Dr. Richard H. Martin

Professor Criminal Justice and Homeland Security/Emergency Management
Department of Leadership Studies


  • B.S., Lipscomb University, 1962
  • M.S., Indiana University, 1967
  • Ed.D, Indiana University, 1981
  • Naval Post Graduate School


  • Commission for Law Enforcement Accreditation (CALEA) and Team Leader
  • Enforcement Administrators (IACLEA) and Team Lead
  • Indiana Secondary Teaching-Life License
  • International Accreditation Assessor
  • International Association of Campus Law
  • National Accreditation Assessor

Dr. Richard H. Martin is a professor of Criminal Justice in the Department of Leadership Studies. He came to Mercer from Auburn, Montgomery in 2010 as an associate professor and was promoted to full professor in 2015. Dr. Martin has four decades of combined experience in law enforcement and criminal justice education.  He was a department head for 26 years at several Midwestern and Southern universities.

He earned his bachelor’s degree from Lipscomb University in Nashville, which he attended on a basketball scholarship (team captain). He was MVP of a conference tournament and ran track. Dr. Martin was inducted into the Calumet High School, Gary, IN, Athletic Hall of Fame in 2006.  He earned master’s and doctorate degrees from Indiana University, Bloomington. After graduating from Lipscomb, Dr. Martin taught high school history and health, and coached basketball in Gary, IN, before following in his father’s footsteps to become a police officer. He was in the 10th grade when his father was gunned down by shotgun on the south side of Chicago.

Dr. Martin was one of the first in Indiana entering law enforcement with a master’s degree and one of the first police school resource (liaison) officers in the state. Other law enforcement positions included elected constable in Indiana, police commissioner, City of Woodstock, and merit commissioner for McHenry County Sheriff’s Office, both in Illinois. Dr. Martin was also the deputy director of a Chicago area state in-service training organization for police. He was an international assessor for the Commission for Accreditation of Law Enforcement Agencies (CALEA) from 2000-2016. He is the current chair of the International Association of Chiefs Police (IACP) University Police Section Scholarship Committee, past chair of the University and College Police Section Training Committee, and past member of the IACP Research Advisory Committees (RAC from 2007-2010; and 2018). Dr. Martin reviewed grants for the DOJ Office of Juvenile Justice and Delinquency Prevention (OJJDP); and is a member of the Alabama Law Enforcement Agency Command and Staff College Academic Advisory Board.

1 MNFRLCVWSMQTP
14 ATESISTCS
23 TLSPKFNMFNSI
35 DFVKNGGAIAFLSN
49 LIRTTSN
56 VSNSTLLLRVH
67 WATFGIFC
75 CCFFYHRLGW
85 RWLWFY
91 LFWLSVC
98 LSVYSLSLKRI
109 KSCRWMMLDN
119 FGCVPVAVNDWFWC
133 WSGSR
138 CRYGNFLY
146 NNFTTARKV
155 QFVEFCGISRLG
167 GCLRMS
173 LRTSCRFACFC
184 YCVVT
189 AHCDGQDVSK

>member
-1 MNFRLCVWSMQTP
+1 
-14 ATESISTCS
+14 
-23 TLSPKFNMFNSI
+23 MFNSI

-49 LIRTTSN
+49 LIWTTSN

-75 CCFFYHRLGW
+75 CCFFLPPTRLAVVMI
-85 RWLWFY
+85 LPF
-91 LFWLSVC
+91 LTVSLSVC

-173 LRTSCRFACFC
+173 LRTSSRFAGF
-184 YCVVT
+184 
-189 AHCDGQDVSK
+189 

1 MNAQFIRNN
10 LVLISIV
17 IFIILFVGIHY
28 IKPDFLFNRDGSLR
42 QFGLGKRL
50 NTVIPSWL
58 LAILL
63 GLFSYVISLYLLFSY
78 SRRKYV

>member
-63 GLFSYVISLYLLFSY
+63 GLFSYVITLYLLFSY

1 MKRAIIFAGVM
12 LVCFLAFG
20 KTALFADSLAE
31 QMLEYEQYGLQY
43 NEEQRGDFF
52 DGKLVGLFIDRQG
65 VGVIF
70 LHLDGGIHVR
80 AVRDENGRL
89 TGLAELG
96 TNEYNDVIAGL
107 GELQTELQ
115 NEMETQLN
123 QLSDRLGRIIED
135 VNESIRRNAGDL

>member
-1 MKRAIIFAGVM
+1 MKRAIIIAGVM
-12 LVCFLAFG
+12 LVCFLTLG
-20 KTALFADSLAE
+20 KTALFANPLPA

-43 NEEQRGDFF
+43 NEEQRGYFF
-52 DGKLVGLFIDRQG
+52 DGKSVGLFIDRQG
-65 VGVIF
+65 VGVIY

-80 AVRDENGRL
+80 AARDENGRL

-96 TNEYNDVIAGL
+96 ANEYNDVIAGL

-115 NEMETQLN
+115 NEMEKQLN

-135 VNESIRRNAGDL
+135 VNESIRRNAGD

Dr. Martin’s scholarly activities include 39 publications with 34 in peer-reviewed journals, and two textbooks. He is an associate editor for two journals and is on the review board for six journals.  He has completed 43 publisher editorial textbook reviews, over 100 peer reviews of manuscript for journals, and made over 40 presentations at professional conferences. He earned several curriculum awards for his pre-service education delivery system (PEDS) model for telecommunicator certification, police and corrections officer certification in Illinois.  The PEDS is recognized as a national replicable model: “An alternative approach to pre-service police basic training: Combining training and education learning outcomes,” published in the Community College Journal of Practice and Research.  The concept was recently adopted by the Kentucky State Police Academy where troopers earn an associate degree and trooper certification while in the academy.